Wednesday, November 18
Luke 19:11-27: This parable, partly matched in Matthew 25:14-27, is more complex than its counterpart and more allegorical. It contains not only the theme of divine stewardship but also that of obtaining a kingdom.
The central figure in this parable in Luke is a man who makes a distant trip to procure a royal title. In its theological sense the story symbolizes the departure of Christ to heaven, whence He will someday return with this kingly title to assess the stewardship of His servants on earth. That is to say, “He will come again in glory to judge.”
Among the other allegorical elements in the account we note the future king’s rejection by his own people, along with his eventual rejection and punishment of them.
Many readers of this parable have observed that its details are strangely parallel to things that actually transpired in the career of Archelaus, the son of Herod the Great. At the death of the latter in 4 B.C., Archelaus journeyed to Rome to plead for the title and authority of his father from Caesar Augustus. A delegation of Jews also went to Rome for the purpose of making the opposite request (Josephus, Antiquities 17.11.1. §299-302).
It is difficult to assess the value of these interesting parallels. One is at least justified in pointing out, nonetheless, that whereas in the Lukan parable the man’s enemies fail to prevent his obtaining the kingdom, in the case of Archelaus the enemies were somewhat more successful. In this latter case Rome declined to give Archelaus the title of king. He was given authority as “tetrarch” (“one-quarter-king”) over Judea and Samaria (cf. Matthew 2:22), from which position, nonetheless, he was deposed ten years later.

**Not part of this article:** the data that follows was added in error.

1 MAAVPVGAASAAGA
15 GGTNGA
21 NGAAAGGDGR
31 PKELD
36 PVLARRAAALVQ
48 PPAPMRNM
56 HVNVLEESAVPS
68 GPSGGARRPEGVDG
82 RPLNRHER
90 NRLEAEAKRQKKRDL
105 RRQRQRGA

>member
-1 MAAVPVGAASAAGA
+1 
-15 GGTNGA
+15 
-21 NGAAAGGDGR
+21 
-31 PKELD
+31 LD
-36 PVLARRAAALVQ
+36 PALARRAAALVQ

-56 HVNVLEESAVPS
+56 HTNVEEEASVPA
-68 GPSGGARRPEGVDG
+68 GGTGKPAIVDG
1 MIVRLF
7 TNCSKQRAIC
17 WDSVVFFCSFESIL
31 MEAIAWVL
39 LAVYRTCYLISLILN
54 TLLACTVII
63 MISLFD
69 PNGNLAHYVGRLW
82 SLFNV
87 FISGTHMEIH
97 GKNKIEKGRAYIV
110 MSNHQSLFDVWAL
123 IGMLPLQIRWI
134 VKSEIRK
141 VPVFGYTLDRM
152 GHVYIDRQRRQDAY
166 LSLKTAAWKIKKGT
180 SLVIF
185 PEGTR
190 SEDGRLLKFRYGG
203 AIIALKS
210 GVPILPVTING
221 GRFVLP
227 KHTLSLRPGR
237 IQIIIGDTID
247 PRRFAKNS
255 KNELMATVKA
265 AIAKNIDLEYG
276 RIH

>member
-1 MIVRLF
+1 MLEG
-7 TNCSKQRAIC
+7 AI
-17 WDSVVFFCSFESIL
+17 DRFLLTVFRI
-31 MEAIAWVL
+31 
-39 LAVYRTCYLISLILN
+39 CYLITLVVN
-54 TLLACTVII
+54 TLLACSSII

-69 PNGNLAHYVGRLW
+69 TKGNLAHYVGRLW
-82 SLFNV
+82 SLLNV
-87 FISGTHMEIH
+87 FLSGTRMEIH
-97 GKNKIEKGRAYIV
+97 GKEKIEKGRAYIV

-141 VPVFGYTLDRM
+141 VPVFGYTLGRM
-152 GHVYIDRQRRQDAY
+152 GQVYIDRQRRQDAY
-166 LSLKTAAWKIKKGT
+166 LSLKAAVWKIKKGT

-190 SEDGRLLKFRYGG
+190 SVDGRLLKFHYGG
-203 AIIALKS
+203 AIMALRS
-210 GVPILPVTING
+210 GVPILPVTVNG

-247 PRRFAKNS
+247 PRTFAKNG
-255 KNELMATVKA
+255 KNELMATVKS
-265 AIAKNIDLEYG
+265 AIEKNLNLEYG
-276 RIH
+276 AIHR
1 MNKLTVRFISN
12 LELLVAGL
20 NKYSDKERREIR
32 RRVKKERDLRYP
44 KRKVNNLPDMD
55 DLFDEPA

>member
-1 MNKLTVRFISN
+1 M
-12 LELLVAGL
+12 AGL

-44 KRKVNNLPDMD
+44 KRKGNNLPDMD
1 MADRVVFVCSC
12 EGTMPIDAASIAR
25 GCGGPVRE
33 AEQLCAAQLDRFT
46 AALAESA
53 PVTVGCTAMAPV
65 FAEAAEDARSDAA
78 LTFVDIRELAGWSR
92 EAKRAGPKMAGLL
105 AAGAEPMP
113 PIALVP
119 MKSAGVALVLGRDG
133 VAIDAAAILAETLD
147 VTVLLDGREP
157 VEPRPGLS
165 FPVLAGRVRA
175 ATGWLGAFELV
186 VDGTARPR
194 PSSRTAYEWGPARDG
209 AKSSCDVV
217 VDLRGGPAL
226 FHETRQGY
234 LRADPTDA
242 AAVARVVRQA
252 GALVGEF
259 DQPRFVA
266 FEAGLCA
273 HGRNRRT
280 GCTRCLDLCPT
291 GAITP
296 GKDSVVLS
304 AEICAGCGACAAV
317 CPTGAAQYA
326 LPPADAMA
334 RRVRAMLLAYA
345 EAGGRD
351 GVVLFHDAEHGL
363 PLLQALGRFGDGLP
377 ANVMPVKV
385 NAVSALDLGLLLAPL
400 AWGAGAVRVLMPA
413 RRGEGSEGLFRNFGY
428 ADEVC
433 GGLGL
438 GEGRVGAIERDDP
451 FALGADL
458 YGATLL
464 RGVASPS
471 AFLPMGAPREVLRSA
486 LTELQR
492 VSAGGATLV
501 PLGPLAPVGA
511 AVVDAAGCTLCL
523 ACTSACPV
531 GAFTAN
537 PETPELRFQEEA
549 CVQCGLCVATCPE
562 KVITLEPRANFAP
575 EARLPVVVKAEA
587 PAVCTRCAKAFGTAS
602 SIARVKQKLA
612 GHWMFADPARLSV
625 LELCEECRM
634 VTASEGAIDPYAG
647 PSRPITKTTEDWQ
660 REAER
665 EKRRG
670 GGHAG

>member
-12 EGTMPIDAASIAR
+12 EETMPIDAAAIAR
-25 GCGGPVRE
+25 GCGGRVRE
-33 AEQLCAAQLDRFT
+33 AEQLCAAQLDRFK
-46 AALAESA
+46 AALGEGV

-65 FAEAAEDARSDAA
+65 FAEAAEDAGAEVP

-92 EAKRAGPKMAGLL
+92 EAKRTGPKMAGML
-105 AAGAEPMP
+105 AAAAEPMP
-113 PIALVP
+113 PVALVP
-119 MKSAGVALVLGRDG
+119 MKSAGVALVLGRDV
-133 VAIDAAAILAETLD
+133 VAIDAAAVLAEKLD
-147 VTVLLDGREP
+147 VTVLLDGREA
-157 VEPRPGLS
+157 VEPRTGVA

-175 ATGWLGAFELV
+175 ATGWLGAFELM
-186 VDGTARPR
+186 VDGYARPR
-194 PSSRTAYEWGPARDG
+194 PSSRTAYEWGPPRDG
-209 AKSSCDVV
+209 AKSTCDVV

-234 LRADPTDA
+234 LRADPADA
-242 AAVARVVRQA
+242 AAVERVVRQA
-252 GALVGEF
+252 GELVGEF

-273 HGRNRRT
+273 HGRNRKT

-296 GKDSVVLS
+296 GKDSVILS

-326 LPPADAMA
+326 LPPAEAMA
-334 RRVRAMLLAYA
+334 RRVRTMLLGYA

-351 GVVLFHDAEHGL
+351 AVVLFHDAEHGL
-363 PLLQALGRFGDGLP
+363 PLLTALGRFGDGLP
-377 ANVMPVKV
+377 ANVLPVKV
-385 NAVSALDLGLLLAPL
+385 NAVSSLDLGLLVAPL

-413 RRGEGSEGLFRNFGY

Thursday, November 19
Luke 19:28-40: The journey motif in Luke now arrives at its climax. Jesus enters Jerusalem, towards which His whole ministry, as narrated by Luke, has been tending by providential necessity.
As anyone who reads him closely knows, Luke’s story is dominated by the image of Jerusalem. It begins (1:9) and ends (24:52-53) and ends in Jerusalem (a feature that explains why Luke includes no appearances of the risen Jesus in Galilee, which are mentioned in all three of the other Gospels). Jesus has now arrived in that city where human redemption will be accomplished, the “redemption in Jerusalem” (2:38).
Jesus approaches Jerusalem from the east, from the Mount of O
lives (verse 29). This is the mountain on which He will soon be tried in the garden(22:39) and from which He will, at the end of Luke, ascend into heaven (24:50). The climax of the Lukan journey motif, then, comes on a mountain.
At Bethany (from which He is pictured both as going into Jerusalem and going into heaven), which is on the east side of the Mount of Olives, Jesus is about two miles east of Jerusalem. The village of Bethphage is closer to the top of the Mount of Olives, 2673 feet above sea level.
The Lord chooses a donkey, not a destrier, for His entry into the Holy City (verse 30), signifying that He comes peacefully, not as a conqueror (cf. Genesis 49:11; 1 Kings 1:38; Zechariah 9:9). He is, after all, the rightful king of this city.